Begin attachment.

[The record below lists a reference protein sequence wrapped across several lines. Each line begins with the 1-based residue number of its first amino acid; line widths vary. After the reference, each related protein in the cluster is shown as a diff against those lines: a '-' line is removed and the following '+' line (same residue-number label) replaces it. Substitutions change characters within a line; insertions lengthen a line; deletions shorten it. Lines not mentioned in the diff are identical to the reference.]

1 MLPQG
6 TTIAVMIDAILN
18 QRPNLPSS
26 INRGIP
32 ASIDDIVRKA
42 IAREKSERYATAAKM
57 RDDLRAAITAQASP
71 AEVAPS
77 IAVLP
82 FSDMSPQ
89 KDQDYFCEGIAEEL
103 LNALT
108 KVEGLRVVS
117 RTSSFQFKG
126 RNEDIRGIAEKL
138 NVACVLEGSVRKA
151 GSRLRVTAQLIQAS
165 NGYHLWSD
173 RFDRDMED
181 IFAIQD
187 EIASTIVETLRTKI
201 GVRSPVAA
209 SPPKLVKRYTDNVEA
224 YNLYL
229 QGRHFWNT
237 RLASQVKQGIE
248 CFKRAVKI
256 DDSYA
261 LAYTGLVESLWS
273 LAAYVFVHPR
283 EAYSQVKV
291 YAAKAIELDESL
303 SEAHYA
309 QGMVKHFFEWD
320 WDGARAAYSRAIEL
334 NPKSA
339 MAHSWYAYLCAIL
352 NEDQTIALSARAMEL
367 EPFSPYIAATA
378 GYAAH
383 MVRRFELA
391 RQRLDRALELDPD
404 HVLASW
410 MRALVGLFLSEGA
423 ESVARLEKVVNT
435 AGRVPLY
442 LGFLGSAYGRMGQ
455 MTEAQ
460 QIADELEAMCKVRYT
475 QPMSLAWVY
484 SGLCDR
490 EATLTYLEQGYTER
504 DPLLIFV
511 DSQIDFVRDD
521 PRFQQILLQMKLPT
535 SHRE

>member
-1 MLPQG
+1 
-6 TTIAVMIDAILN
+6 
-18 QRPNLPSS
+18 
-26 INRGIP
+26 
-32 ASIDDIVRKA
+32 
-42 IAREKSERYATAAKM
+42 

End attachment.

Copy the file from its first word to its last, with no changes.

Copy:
[The record below lists a reference protein sequence wrapped across several lines. Each line begins with the 1-based residue number of its first amino acid; line widths vary. After the reference, each related protein in the cluster is shown as a diff against those lines: a '-' line is removed and the following '+' line (same residue-number label) replaces it. Substitutions change characters within a line; insertions lengthen a line; deletions shorten it. Lines not mentioned in the diff are identical to the reference.]

1 MLPQG
6 TTIAVMIDAILN
18 QRPNLPSS
26 INRGIP
32 ASIDDIVRKA
42 IAREKSERYATAAKM
57 RDDLRAAITAQASP
71 AEVAPS
77 IAVLP
82 FSDMSPQ
89 KDQDYFCEGIAEEL
103 LNALT
108 KVEGLRVVS
117 RTSSFQFKG
126 RNEDIRGIAEKL
138 NVACVLEGSVRKA
151 GSRLRVTAQLIQAS
165 NGYHLWSD
173 RFDRDMED
181 IFAIQD
187 EIASTIVETLRTKI
201 GVRSPVAA
209 SPPKLVKRYTDNVEA
224 YNLYL
229 QGRHFWNT
237 RLASQVKQGIE
248 CFKRAVKI
256 DDSYA
261 LAYTGLVESLWS
273 LAAYVFVHPR
283 EAYSQVKV
291 YAAKAIELDESL
303 SEAHYA
309 QGMVKHFFEWD
320 WDGARAAYSRAIEL
334 NPKSA
339 MAHSWYAYLCAIL
352 NEDQTIALSARAMEL
367 EPFSPYIAATA
378 GYAAH
383 MVRRFELA
391 RQRLDRALELDPD
404 HVLASW
410 MRALVGLFLSEGA
423 ESVARLEKVVNT
435 AGRVPLY
442 LGFLGSAYGRMGQ
455 MTEAQ
460 QIADELEAMCKVRYT
475 QPMSLAWVY
484 SGLCDR
490 EATLTYLEQGYTER
504 DPLLIFV
511 DSQIDFVRDD
521 PRFQQILLQMKLPT
535 SHRE

>member
-1 MLPQG
+1 
-6 TTIAVMIDAILN
+6 
-18 QRPNLPSS
+18 
-26 INRGIP
+26 
-32 ASIDDIVRKA
+32 
-42 IAREKSERYATAAKM
+42 